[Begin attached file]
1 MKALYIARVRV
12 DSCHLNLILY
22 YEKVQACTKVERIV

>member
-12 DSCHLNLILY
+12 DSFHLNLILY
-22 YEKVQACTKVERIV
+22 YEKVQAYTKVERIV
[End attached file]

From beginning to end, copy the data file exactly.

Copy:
1 MKALYIARVRV
12 DSCHLNLILY
22 YEKVQACTKVERIV

>member
-12 DSCHLNLILY
+12 DSFHLNLILY
-22 YEKVQACTKVERIV
+22 YEKVQAYTKVERIV